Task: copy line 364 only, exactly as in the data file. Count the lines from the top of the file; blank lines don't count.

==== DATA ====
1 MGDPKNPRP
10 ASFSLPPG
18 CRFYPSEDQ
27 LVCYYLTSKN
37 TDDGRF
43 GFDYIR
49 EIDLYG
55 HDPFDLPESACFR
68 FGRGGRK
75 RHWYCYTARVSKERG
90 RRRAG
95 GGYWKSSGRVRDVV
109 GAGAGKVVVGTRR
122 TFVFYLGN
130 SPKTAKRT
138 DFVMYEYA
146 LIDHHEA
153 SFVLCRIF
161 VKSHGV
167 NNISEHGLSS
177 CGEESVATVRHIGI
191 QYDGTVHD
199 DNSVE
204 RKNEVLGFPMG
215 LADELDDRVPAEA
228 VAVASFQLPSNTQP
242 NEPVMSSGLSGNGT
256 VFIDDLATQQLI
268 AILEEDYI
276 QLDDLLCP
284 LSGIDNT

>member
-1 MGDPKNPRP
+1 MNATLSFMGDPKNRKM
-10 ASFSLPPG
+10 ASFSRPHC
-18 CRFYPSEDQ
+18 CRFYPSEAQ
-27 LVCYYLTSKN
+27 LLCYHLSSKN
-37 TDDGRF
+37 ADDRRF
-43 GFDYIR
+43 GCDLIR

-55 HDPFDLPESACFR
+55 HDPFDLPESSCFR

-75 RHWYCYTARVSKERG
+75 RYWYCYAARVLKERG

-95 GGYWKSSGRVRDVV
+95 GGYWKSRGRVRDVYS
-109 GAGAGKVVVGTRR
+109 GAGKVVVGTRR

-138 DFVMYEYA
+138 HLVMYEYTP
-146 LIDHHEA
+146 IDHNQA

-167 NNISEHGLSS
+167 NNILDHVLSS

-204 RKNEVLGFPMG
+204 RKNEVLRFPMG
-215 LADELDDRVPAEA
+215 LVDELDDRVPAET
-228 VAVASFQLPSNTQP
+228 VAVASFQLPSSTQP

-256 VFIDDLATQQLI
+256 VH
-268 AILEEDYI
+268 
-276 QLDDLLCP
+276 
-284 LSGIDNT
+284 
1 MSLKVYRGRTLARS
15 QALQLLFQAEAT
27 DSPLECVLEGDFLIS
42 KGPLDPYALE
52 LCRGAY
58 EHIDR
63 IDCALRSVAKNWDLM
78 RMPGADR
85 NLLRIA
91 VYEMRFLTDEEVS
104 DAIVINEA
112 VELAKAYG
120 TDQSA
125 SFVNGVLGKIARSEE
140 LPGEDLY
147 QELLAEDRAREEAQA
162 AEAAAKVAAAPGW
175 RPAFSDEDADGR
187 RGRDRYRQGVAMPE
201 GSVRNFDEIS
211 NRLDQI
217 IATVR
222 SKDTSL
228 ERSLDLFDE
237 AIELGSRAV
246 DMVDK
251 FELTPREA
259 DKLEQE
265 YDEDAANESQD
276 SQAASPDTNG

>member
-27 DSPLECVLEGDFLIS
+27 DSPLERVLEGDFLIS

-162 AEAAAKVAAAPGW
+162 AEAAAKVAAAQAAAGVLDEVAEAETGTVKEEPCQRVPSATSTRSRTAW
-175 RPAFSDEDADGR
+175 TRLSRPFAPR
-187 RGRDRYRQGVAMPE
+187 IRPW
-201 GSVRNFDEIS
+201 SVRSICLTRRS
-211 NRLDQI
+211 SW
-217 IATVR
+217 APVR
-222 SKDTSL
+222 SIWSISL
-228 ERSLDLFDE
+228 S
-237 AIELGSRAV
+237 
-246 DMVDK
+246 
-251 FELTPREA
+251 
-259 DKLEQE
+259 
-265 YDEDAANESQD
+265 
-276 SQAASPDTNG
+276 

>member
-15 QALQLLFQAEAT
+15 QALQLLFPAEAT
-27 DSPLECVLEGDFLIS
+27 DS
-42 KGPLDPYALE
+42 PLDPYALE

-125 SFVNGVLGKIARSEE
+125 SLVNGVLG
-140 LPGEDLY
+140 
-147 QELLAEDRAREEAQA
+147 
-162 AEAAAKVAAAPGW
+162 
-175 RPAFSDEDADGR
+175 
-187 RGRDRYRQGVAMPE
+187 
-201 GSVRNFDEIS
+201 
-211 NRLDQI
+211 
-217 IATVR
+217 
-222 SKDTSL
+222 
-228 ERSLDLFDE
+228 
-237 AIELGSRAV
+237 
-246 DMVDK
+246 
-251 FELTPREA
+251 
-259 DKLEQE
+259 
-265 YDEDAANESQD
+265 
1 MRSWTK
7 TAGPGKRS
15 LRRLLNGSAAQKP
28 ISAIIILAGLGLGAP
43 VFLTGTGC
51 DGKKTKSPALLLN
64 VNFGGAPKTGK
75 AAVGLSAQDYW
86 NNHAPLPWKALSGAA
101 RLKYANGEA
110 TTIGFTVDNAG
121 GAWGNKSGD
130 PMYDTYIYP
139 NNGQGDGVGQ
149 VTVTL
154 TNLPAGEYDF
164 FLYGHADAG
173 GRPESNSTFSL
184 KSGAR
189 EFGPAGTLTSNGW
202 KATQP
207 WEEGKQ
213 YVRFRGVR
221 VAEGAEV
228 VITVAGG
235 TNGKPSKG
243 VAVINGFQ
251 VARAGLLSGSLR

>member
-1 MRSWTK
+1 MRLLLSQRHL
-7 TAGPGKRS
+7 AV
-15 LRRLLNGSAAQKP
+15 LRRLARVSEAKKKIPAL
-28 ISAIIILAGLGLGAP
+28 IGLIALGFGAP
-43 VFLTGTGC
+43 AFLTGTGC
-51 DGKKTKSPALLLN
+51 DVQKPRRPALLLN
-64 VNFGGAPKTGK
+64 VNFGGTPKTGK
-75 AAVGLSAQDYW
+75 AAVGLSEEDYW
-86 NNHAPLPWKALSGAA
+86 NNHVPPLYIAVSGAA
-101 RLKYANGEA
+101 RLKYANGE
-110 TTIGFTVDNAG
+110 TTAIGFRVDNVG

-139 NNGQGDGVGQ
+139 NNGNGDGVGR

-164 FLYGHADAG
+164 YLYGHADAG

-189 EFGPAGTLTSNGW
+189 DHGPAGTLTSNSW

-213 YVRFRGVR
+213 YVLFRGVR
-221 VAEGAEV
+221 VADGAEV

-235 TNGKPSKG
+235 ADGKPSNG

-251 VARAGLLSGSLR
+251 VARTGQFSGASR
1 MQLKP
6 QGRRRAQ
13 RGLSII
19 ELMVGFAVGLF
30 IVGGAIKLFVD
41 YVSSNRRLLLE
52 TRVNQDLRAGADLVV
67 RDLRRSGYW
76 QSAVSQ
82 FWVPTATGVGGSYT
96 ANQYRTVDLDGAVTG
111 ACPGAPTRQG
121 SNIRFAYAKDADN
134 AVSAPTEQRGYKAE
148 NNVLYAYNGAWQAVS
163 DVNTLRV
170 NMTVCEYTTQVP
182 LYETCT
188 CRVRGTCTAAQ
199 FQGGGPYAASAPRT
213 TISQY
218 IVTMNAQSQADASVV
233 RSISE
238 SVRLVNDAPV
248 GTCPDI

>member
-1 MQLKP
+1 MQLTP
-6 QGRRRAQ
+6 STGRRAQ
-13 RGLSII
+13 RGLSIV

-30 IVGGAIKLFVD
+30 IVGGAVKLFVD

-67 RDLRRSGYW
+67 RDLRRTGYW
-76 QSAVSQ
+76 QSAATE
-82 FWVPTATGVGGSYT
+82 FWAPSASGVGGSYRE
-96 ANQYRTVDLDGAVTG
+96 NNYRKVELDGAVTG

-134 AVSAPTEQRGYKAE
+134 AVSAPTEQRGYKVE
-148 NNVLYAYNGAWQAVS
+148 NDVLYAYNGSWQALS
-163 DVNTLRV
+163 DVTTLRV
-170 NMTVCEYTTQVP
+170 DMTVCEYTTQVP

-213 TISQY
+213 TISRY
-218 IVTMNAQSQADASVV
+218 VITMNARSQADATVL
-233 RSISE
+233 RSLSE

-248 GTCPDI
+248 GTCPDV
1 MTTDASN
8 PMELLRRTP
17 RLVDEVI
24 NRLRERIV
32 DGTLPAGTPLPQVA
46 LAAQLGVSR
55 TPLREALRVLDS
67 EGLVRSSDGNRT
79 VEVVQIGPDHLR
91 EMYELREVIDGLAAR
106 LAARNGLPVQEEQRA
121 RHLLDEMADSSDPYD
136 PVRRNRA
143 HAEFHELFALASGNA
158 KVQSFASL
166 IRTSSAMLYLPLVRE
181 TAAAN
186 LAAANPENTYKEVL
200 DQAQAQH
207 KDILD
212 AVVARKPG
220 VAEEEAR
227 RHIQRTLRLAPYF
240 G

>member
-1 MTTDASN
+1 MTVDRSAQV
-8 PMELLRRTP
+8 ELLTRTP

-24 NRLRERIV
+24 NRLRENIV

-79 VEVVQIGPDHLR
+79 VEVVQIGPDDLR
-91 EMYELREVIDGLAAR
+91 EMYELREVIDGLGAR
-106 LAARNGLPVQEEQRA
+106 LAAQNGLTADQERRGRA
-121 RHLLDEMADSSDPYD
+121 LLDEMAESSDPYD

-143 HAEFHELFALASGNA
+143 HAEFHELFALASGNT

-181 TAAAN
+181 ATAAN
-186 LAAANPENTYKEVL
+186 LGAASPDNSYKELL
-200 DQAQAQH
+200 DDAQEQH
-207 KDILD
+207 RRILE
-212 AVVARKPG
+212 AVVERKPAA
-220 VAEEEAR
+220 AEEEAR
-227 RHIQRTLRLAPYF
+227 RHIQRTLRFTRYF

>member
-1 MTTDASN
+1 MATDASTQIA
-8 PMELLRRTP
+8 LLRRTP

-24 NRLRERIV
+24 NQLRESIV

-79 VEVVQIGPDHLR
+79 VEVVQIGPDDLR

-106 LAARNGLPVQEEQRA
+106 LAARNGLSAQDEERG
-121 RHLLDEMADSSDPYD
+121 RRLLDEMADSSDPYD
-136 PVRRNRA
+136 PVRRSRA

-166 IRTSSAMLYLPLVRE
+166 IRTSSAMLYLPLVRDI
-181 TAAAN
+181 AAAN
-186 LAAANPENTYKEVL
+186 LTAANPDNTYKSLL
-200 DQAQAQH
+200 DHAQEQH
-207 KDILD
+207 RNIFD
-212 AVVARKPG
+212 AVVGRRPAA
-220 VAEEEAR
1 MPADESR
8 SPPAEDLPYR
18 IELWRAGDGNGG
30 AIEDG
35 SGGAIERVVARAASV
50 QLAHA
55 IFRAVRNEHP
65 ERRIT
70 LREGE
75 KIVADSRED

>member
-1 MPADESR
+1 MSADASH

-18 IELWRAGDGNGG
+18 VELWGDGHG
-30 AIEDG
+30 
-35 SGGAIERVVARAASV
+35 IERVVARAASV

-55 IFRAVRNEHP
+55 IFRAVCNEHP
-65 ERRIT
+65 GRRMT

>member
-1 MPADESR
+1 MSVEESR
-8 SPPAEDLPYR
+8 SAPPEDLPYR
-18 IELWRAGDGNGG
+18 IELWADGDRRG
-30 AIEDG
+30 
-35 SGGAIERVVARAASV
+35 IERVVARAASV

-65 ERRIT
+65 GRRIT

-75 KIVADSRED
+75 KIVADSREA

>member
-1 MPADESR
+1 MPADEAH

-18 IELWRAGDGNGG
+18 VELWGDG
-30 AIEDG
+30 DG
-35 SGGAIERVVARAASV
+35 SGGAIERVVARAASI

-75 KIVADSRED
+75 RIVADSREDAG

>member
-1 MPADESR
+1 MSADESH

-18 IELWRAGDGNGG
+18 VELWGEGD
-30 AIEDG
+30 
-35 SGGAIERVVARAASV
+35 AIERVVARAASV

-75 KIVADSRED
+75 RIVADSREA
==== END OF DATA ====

-136 PVRRNRA